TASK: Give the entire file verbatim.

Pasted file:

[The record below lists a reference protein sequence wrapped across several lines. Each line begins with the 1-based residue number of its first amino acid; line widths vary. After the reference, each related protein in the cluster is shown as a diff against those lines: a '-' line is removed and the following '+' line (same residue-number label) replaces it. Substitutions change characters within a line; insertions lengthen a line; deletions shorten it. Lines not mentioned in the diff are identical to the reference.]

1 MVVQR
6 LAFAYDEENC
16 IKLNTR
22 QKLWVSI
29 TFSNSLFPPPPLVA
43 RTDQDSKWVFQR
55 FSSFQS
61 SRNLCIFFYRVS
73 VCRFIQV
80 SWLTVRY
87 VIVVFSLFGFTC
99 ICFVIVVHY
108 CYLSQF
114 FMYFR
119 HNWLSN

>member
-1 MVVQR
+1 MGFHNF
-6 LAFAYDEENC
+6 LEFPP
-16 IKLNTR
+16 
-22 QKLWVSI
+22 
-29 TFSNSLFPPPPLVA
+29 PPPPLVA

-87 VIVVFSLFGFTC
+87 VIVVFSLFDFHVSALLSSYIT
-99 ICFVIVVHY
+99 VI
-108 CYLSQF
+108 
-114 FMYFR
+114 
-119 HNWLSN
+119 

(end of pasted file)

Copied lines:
[The record below lists a reference protein sequence wrapped across several lines. Each line begins with the 1-based residue number of its first amino acid; line widths vary. After the reference, each related protein in the cluster is shown as a diff against those lines: a '-' line is removed and the following '+' line (same residue-number label) replaces it. Substitutions change characters within a line; insertions lengthen a line; deletions shorten it. Lines not mentioned in the diff are identical to the reference.]

1 MVVQR
6 LAFAYDEENC
16 IKLNTR
22 QKLWVSI
29 TFSNSLFPPPPLVA
43 RTDQDSKWVFQR
55 FSSFQS
61 SRNLCIFFYRVS
73 VCRFIQV
80 SWLTVRY
87 VIVVFSLFGFTC
99 ICFVIVVHY
108 CYLSQF
114 FMYFR
119 HNWLSN

>member
-1 MVVQR
+1 MGFHNF
-6 LAFAYDEENC
+6 LEFPP
-16 IKLNTR
+16 
-22 QKLWVSI
+22 
-29 TFSNSLFPPPPLVA
+29 PPPPLVA

-87 VIVVFSLFGFTC
+87 VIVVFSLFDFHVSALLSSYIT
-99 ICFVIVVHY
+99 VI
-108 CYLSQF
+108 
-114 FMYFR
+114 
-119 HNWLSN
+119 